5 Nights at STC’s Research Station (Lodging & Meals) and Research Training. Meet in Bocas del Toro.
The black sand beach of Soropta draws one of the largest nesting population of leatherback sea turtles in the Atlantic Ocean. Weighing up to 1,000 pounds, leatherback turtles are the largest sea turtles in the world.
STC studies have solved many of the mysteries of leatherback turtle reproductive ecology and behavior. Monitoring and tagging at Soropta during the nesting months facilitates monitoring of the nesting population to evaluate the survival status of the species. Eco-Volunteer Participants will work with nesting turtles weighing up to 1,000 pounds and measuring 5 to 6 feet in length.
Nightly beach patrols
Work as part of a nesting survey team to help tag and record data about the nesting turtles. This includes measuring turtles, counting eggs, and marking nests. The presence of tagging teams on the beach also acts as a strong deterrent to poachers and egg collectors.
Morning nest surveys
Walk the beach in the morning to check the status of marked nests and count leatherback tracks and nests from the previous night.
Assist with determination of nest survivorship and hatching success through nest inventories.
Eco-Volunteers must be 16 years or older. This experience is ideal for educators, couples, spring breakers, groups, or anyone who is interested in helping sea turtles and making a difference. Discounts are available for groups of six or more. If under 18, must be traveling with an adult.
A passport valid through the date of return is required. Non-U.S. citizens should contact the Panama Embassy for visa requirements. Upon registering, you will be sent a Field Station Manual providing packing tips, travel information, STC policies and site information.
You are volunteering to join a field research team which has specific physical demands that you should be aware of.
We need you to accurately evaluate your ability to meet the conditions detailed below in order to safeguard your health and safety, and ensure that you can participate fully and effectively. If you feel you do not meet these considerations, please reconsider taking part in this program.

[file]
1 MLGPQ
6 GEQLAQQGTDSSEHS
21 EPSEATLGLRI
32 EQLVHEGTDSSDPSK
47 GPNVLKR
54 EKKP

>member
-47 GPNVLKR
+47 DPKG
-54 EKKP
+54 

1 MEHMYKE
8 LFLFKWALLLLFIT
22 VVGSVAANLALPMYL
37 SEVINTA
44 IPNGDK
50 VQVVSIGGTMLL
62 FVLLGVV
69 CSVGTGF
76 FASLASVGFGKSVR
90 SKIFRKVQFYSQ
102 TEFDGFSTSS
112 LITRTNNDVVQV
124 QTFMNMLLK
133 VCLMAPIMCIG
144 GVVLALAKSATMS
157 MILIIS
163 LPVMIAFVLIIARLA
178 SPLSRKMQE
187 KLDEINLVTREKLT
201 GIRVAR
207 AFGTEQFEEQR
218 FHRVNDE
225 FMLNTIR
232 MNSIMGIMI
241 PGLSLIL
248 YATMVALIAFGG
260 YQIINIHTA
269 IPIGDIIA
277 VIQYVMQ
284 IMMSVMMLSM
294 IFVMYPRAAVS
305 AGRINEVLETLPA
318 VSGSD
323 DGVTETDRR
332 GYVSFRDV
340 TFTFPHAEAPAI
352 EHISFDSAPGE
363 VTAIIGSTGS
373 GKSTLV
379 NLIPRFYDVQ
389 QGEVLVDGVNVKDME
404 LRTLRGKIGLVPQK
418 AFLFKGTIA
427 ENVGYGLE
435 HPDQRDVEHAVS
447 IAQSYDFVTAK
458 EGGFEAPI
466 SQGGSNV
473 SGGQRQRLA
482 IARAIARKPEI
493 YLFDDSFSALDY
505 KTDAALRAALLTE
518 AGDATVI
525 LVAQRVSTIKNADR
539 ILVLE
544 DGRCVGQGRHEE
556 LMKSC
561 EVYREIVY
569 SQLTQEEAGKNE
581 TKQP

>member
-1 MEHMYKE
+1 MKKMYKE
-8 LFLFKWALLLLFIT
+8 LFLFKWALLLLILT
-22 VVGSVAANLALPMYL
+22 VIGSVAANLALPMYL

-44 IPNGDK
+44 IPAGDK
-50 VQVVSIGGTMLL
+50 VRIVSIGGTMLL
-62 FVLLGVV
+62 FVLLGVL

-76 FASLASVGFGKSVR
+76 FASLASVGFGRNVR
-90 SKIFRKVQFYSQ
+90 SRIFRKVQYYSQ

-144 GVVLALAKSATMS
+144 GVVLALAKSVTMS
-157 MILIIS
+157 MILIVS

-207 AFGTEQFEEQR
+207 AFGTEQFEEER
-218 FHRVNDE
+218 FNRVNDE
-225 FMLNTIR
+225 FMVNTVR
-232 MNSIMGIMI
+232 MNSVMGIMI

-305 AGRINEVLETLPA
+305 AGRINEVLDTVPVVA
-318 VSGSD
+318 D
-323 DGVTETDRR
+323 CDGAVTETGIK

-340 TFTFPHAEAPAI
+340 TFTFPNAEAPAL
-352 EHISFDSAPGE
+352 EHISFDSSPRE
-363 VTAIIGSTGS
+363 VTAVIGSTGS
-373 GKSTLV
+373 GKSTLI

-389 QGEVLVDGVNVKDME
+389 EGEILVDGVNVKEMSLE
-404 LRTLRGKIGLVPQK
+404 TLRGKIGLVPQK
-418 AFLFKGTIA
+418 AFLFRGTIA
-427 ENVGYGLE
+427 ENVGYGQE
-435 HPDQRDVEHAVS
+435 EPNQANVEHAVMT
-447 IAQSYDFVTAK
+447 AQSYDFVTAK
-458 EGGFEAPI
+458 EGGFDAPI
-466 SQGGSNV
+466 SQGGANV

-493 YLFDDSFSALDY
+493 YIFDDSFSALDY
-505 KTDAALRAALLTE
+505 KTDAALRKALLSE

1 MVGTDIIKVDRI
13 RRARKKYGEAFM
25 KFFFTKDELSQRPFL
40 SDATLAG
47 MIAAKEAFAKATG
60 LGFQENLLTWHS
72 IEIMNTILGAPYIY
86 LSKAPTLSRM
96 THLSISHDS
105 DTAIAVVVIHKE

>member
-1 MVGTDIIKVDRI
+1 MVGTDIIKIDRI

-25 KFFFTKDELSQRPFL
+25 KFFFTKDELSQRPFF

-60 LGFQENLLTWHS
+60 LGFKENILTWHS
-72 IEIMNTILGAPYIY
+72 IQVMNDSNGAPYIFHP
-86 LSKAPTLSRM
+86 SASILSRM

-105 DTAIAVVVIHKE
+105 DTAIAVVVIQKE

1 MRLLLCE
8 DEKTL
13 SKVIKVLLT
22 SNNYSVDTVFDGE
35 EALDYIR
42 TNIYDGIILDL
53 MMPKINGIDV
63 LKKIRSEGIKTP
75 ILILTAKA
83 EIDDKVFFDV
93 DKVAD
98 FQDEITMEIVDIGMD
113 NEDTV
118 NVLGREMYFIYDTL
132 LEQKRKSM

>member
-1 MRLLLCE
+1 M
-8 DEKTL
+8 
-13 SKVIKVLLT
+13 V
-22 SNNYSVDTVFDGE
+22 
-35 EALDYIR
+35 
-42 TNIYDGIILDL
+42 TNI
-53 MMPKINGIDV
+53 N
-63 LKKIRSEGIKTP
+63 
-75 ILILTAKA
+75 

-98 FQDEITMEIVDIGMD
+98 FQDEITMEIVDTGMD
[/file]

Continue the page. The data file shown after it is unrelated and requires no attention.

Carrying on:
Sea Turtle Conservancy’s research programs are scientific research projects, not guided tours. STC makes every effort to describe field conditions accurately, but fieldwork in remote locations is a delicate business and prone to last-minute change, flexibility is a must. STC’s programs are not package holidays! You will be assisting researchers with scientific field work at a remote field station, and when not working you will have unsupervised free time to relax and enjoy the nature surrounding you.
Phobias to snakes and insects may pose a problem, although encounters with snakes are unlikely. If you are allergic to insect bites, bees or wasps please come prepared with appropriate medication or epi-kit. To avoid dehydration and other heat related you must bring a water bottle in order to stay hydrated during field activities. Diabetics without previous experience of how physical exertion in a hot climate may affect their insulin levels are advised to speak with a doctor.
The minimum age for participants is 18 years old without a parent or legal guardian and 16 years old with a parent or legal guardian.